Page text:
After I've played a game a few times and have learned the flow of it, I find it very easy to remember all the rules, especially for a game with intuitive gameplay.  Reading the rulebook 2 or 3 times probably helps too.  But when I go to teach a new player, I suddenly remember how overwhelming learning all those intricate rules can be.  As I was explaining the rules, I could see Michelle's eyes start to glaze over.  So we went over the essentials, and then got started, hoping that I could explain the rest as we went.  Unfortunately it turned out to be too much to absorb in one sitting, and Michelle gave up playing after a couple turns.  Disappointed, I packed up the game, and it sat on my shelf for 3 years.  My game collection grew and grew, and Caylus was soon at the bottom of the stack of newer games, many of which Michelle did like.  I never thought she would give Caylus a second chance...until...........
...I received a copy of Caylus Magna Carta in a trade.  This is a simplified, card-based version of Caylus.  I never had given it much thought before.  After all, I'd rather play the real thing rather than a watered-down version of it.  But then I remembered that Michelle really enjoyed playing San Juan, which led to her liking Puerto Rico.  So perhaps Magna Carta would pique her interest in Caylus again.
Michelle agreed to play Magna Carta, and we started by using the Beginner rule set.  This introduces the basics of how the game works.  It essentially plays the same as Caylus, but with much fewer options and more randomness.  She really enjoyed the first game we played (and won!), so the next time we played with the full rule set which has more direct player interaction.  Michelle won again!  And no, I was not letting her win.

Now that she understood the basics of how the game was played, she agreed to give the original Caylus a try again.  Again, I used a simplified rule set, which eliminates one of the more complex rules in the game.  This makes it much easier for a new player to understand the flow of the game before they have to worry about the deeper strategy.  This time, I won, but only by 3 points.  But, more importantly, Michelle understood the game, and enjoyed it!  Next week, we'll try playing Caylus with the complete rule set. 

Whenever I play Caylus, it reminds me of the day I bought Michelle's ring.  And now, it also reminds me how grateful I am to have a wife who is willing to learn and play complex board games with me.

Wednesday, May 25, 2011

Stone Brewery Tour

Last Wednesday, Michelle organized a surprise outing for me.  Well, I ended up guessing what it was that morning, so maybe it wasn't a complete surprise.  But it was a wonderful treat!  Michelle arranged to pick me up from work early (good start to the surprise already!), and we went to Stone Brewery to do their free brewery tour.  We've always said that we wanted to do the tour, but we had never actually done it.  Now, I'm glad that we finally did!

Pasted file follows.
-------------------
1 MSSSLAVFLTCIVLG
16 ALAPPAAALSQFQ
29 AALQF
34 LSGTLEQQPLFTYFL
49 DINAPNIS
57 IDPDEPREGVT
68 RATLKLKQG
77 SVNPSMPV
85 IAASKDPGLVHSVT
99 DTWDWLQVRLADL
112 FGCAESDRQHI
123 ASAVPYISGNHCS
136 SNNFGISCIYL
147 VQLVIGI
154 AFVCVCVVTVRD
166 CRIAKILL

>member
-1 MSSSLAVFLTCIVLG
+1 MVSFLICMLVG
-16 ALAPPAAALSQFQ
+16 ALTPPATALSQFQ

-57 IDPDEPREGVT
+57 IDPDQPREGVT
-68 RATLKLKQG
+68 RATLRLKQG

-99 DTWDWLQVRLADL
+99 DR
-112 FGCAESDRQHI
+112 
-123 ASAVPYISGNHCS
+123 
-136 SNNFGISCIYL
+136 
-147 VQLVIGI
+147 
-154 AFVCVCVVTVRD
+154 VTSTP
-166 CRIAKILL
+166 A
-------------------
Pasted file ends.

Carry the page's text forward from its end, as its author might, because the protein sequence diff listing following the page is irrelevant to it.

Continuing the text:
The tour is free.  You just have to get there early enough to reserve a spot.  Michelle went beforehand to secure our tickets, just in case a large group came in.  We arrived about 30 minutes ahead of time, so we had a quick drink in the bar.
Michelle had a Black Market Hefeweizen from Temecula, and I had Lightning - Old Tempest from Poway, served on cask.  Both were delicious.

After our drinks, we got started on the tour.  There were about 12 of us.  They walk you around all the big beautiful stainless steel brewing tanks, and tell you a little bit about how beer is made.  Our tour guide reviewed the ingredients in beer (water, barley, hops, yeast), and explained how the different variations in just those 4 ingredients create the multitude of beer varieties we can enjoy.  We tasted the barley and smelled the hops.
I wish our tour guide had talked a little more about the actual brewing process or the history of the company, instead of making lots of silly jokes, but we did learn some interesting facts (which I've now forgotten, unfortunately).  It was fascinating to see how they brew beer on such a large scale (well, large for a craft brewery anyway).  Stone is going to start brewing 24 hours a day in order to keep up with the demand.
At the end of the tour, everyone gets 4 free beer tastings!  You get to try the Pale Ale, Smoked Porter, IPA, and Arrogant Bastard.  I tried to trade in some of my tastings for a taste of the specialty beers, but they wouldn't allow it.  I really wanted the Old Guardian Belgo Barley Wine!  But, I can't complain about free beer.  And, as the generous husband that I am, I offered to help Michelle finish her tastings too.
I highly recommend the tour.  Stone Brewery is one of the elite San Diego breweries.  While not everyone will love their amazingly hoppy brews, the brewery restaurant and gardens are worth the trip alone.  For the low price of $0, you get to tour the brewery, learn about the art of craft brewing, and sample some of the best beers from San Diego.  Who says you can't get anything for free?

On a related note, that same morning that we did the tour, Stone had a large media event where they announced some exciting new expansions.  I can't wait to see how their plans turn out.  It's exciting to see a local North County brewery doing so well.

Monday, May 23, 2011

Game Night - 5/11/11